Why can’t we do what we like to do?
– this was the question a Chinese student asked me when I visited the country the last time and walked across the Campus before going to the conference
. It had been one of these somewhat strange encounters: a student seeing a Westener, taking the opportunity to proudly exercise a bit of English. I am never sure what to think about it – it reminds me of what can be read in Bakewell’s ‘Existentialist café’:
Not being black, not being gay, not being in Switzerland, there is still sometimes ‘something special’ about being white and hetero and in China [similar applies in other countries, including the occasional introduction as ‘Herrmann the German’ after having lived there nearly twenty years, and an introduction that actually was meant to be very kind] – sure, there is some ambiguity about it, depending on the ‘other person’ [the one who looks, stares or dares to talk …], the own mood and …, ah, so many things, including a possible nice smile or a somewhat rebukingly-fearing look.Is all this what some people man when they are talking about ‘social skills’?
A sentence in Marten Blix book on Digitalization, Immigration and the Welfare State [Edward Elgar, 2017] made me thinking about this in a wider context. On page 84 we can read:
Whether automation will hit an insuperable obstacle when it comes to to tackling tacit skills remains to be seen. Rather than being brick wall beyond which automation cannot venture, tacit knowledge might be reshaped or subject to circumvention and redefinition.
The highlighted part is as remarkable as easily overlooked: Skills, by [my??] definition have the tendency to be as set of rules, more or less easy to learn and also simple to algorithm-ise – the simplicity consists basically in something we may call ‘cutting off the edges, making the wedges’.
Life and living is not just a technical rule – though in the context of digitisation and IT-development technical rules surely play a more pronounced, more visible role. Underlying is a social rule: the arrogance of a class that aims on shaping a world according to its own image …. Doesn’t this remind the person, well versed in the bible of Genesis 26 ff
.? There we read:
Then God said, “Let Us make man in Our image, according to Our likeness; and let them rule over the fish of the sea and over the birds of the sky and over the cattle and over all the earth, and over every creeping thing that creeps on the earth.” God created man in His own image, in the image of God He created him; male and female He created them. God blessed them; and God said to them, “Be fruitful and multiply, and fill the earth, and subdue it; and rule over the fish of the sea and over the birds of the sky and over every living thing that moves on the earth.” Then God said, “Behold, I have given you every plant yielding seed that is on the surface of all the earth, and every tree which has fruit yielding seed; it shall be food for you; and to every beast of the earth and to every bird of the sky and to every thing that moves on the earth which has life, I have given every green plant for food”; and it was so. God saw all that He had made, and behold, it was very good. And there was evening and there was morning, the sixth day.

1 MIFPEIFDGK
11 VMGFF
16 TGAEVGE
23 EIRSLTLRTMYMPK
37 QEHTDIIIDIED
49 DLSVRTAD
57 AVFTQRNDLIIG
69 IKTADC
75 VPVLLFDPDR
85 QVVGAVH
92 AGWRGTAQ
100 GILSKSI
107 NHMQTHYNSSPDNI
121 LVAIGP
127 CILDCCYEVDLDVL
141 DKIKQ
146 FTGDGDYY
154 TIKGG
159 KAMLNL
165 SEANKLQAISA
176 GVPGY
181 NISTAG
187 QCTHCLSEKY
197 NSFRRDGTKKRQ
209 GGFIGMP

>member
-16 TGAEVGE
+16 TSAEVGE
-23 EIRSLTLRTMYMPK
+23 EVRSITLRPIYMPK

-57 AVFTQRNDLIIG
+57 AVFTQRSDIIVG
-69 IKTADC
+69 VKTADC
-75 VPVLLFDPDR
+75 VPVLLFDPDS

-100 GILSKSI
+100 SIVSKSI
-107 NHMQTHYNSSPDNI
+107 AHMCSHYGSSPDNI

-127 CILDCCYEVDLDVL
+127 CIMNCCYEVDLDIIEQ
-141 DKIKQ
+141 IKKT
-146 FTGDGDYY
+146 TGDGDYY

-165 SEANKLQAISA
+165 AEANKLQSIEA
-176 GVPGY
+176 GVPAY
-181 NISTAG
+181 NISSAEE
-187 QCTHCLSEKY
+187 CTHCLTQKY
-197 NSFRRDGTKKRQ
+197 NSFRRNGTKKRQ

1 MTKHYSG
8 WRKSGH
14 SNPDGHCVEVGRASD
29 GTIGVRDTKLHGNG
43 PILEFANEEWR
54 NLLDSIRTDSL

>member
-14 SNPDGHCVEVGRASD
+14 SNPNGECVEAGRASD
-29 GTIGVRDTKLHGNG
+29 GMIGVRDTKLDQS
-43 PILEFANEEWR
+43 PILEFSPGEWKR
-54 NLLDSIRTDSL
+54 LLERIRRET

Those in the dark, remain invisible, are expelled, allowing the untouchables to be amongst themselves:
This egalitarian style can clash with the Valley’s reality of extreme income polarization. ‘Many tech companies solved this problem by having the lowest-paid workers not actually be employees. They’re contracted out’, Schmidt explained. ‘We can treat them differently, because we don’t really hire them. The person who’s cleaning the bathroom is not exactly the same sort of person.’
(Freeland, Chrystia, 2012: Plutocrats: The Rise of the New Global Super Rich and the Fall of Everyone Else; New York: The Penguin Press)
Coming back then to Anhui [and Changsha … – and even some international airports or some ‘melting pots’ of apparently complete and absolute indifference], perhaps one should think also more about the need of social knowledge as something that entails sovereign mastering of technical rules going hand in hand with empathy when encountering the other: fully understanding the other person [the one who looks or stares or dares to talk …], the own mood and …, ah, so many things, not least the respect of oneself as part of the situation: also with his/her own rights, defined by the interaction ….
And coming back to the question of the student:
why can’t we do what we like to do?
I suppose the answer is simple: because we are teaching and learning too many skills, and too little real knowledge. We are, even after the supposed enlightenment, and perhaps increasingly again ruled by gods, not by ourselves. And we do not even need a question as the answer is always the same, not allowing any critique anyway. And not even allowing a question … – boxing people